The diamondback moth is a common pest of brassica forage crops across Australia, particularly through spring and early summer.
Diamondback moth caterpillars can cause significant damage at all stages of crop development. Natural predators such as wasps and spiders are usually able to keep diamondback moth numbers under control.
However, at times the population may reach a size where intervention is required to prevent economic impact. Routine monitoring of spring brassica fodder crops is critical in preventing yield loss due to diamondback moth.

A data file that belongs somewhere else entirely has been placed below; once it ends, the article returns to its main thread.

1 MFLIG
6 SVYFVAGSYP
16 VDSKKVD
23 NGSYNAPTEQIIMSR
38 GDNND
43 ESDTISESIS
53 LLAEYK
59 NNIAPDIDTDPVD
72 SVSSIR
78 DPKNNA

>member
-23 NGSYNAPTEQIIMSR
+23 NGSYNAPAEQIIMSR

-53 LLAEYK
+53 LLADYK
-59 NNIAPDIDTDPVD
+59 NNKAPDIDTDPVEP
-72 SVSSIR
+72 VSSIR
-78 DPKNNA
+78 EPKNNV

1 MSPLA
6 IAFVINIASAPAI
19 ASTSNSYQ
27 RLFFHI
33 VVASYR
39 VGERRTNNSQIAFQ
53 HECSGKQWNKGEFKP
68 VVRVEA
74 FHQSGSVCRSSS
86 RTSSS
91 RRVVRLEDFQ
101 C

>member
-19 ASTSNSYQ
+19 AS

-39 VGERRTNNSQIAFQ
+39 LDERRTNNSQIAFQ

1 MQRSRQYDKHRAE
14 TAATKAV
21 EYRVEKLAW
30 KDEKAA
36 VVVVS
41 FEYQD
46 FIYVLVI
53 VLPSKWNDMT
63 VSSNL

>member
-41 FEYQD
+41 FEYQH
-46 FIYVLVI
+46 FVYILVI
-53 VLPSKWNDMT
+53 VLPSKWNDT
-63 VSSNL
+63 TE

A simple visual inspection of a brassica crop will provide a good indication of the level of pest pressure from diamondback moths.
There are three visual observations suggesting a current or impending moth challenge may be happening:
- Flying moths
Depending on the stage and the number of insects and intervention might be required. Other factors such as beneficial insects and rainfall may decrease the number of caterpillars in the crop.
- Diamondback moth can cause damage to brassica forage at all stages of crop development
- Monitor routinely to identify the presence early
- Act fast to control insect pressure and avoid yield loss